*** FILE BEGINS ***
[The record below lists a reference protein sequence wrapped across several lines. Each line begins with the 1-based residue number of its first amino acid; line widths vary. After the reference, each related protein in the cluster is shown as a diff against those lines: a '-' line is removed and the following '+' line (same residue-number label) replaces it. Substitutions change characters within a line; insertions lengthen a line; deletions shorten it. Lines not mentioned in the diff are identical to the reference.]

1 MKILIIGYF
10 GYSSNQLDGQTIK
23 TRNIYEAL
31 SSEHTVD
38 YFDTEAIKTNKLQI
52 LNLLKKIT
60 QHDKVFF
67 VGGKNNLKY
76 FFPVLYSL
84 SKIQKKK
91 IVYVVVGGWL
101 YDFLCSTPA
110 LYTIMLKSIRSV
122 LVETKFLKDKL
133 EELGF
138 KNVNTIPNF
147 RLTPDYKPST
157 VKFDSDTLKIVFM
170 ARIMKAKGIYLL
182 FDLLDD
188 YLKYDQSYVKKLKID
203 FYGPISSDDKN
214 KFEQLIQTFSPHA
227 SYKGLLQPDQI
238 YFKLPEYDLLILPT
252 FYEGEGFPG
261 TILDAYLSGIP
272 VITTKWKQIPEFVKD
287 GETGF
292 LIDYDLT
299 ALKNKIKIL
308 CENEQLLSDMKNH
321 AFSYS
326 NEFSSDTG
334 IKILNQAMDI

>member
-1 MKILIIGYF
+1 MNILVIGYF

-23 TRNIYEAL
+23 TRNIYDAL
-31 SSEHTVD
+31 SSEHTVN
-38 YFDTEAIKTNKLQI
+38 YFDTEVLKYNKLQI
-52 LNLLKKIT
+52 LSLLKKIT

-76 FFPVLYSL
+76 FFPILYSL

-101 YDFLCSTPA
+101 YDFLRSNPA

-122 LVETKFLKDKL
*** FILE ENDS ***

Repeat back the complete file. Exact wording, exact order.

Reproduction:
[The record below lists a reference protein sequence wrapped across several lines. Each line begins with the 1-based residue number of its first amino acid; line widths vary. After the reference, each related protein in the cluster is shown as a diff against those lines: a '-' line is removed and the following '+' line (same residue-number label) replaces it. Substitutions change characters within a line; insertions lengthen a line; deletions shorten it. Lines not mentioned in the diff are identical to the reference.]

1 MKILIIGYF
10 GYSSNQLDGQTIK
23 TRNIYEAL
31 SSEHTVD
38 YFDTEAIKTNKLQI
52 LNLLKKIT
60 QHDKVFF
67 VGGKNNLKY
76 FFPVLYSL
84 SKIQKKK
91 IVYVVVGGWL
101 YDFLCSTPA
110 LYTIMLKSIRSV
122 LVETKFLKDKL
133 EELGF
138 KNVNTIPNF
147 RLTPDYKPST
157 VKFDSDTLKIVFM
170 ARIMKAKGIYLL
182 FDLLDD
188 YLKYDQSYVKKLKID
203 FYGPISSDDKN
214 KFEQLIQTFSPHA
227 SYKGLLQPDQI
238 YFKLPEYDLLILPT
252 FYEGEGFPG
261 TILDAYLSGIP
272 VITTKWKQIPEFVKD
287 GETGF
292 LIDYDLT
299 ALKNKIKIL
308 CENEQLLSDMKNH
321 AFSYS
326 NEFSSDTG
334 IKILNQAMDI

>member
-1 MKILIIGYF
+1 MNILVIGYF

-23 TRNIYEAL
+23 TRNIYDAL
-31 SSEHTVD
+31 SSEHTVN
-38 YFDTEAIKTNKLQI
+38 YFDTEVLKYNKLQI
-52 LNLLKKIT
+52 LSLLKKIT

-76 FFPVLYSL
+76 FFPILYSL

-101 YDFLCSTPA
+101 YDFLRSNPA

-122 LVETKFLKDKL